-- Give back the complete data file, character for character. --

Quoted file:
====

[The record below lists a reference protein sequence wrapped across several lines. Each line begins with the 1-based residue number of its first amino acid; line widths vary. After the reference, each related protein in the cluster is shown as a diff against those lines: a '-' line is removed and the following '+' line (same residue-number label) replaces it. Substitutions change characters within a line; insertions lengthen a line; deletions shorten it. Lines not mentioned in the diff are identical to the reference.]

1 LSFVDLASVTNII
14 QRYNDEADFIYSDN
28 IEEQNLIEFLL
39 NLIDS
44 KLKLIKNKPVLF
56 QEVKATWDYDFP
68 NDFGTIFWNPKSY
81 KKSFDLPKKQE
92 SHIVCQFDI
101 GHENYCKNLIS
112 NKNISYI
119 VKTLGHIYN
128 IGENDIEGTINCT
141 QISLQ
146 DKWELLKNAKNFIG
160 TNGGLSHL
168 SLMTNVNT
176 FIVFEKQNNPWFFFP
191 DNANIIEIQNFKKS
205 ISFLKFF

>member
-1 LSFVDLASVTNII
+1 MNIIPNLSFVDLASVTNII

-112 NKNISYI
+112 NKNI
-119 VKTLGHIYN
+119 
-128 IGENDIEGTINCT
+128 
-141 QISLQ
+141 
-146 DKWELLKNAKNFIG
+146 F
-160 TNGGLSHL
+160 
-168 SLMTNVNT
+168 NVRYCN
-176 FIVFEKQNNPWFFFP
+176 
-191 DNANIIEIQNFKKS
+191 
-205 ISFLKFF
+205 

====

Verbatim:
[The record below lists a reference protein sequence wrapped across several lines. Each line begins with the 1-based residue number of its first amino acid; line widths vary. After the reference, each related protein in the cluster is shown as a diff against those lines: a '-' line is removed and the following '+' line (same residue-number label) replaces it. Substitutions change characters within a line; insertions lengthen a line; deletions shorten it. Lines not mentioned in the diff are identical to the reference.]

1 LSFVDLASVTNII
14 QRYNDEADFIYSDN
28 IEEQNLIEFLL
39 NLIDS
44 KLKLIKNKPVLF
56 QEVKATWDYDFP
68 NDFGTIFWNPKSY
81 KKSFDLPKKQE
92 SHIVCQFDI
101 GHENYCKNLIS
112 NKNISYI
119 VKTLGHIYN
128 IGENDIEGTINCT
141 QISLQ
146 DKWELLKNAKNFIG
160 TNGGLSHL
168 SLMTNVNT
176 FIVFEKQNNPWFFFP
191 DNANIIEIQNFKKS
205 ISFLKFF

>member
-1 LSFVDLASVTNII
+1 MNIIPNLSFVDLASVTNII

-112 NKNISYI
+112 NKNI
-119 VKTLGHIYN
+119 
-128 IGENDIEGTINCT
+128 
-141 QISLQ
+141 
-146 DKWELLKNAKNFIG
+146 F
-160 TNGGLSHL
+160 
-168 SLMTNVNT
+168 NVRYCN
-176 FIVFEKQNNPWFFFP
+176 
-191 DNANIIEIQNFKKS
+191 
-205 ISFLKFF
+205 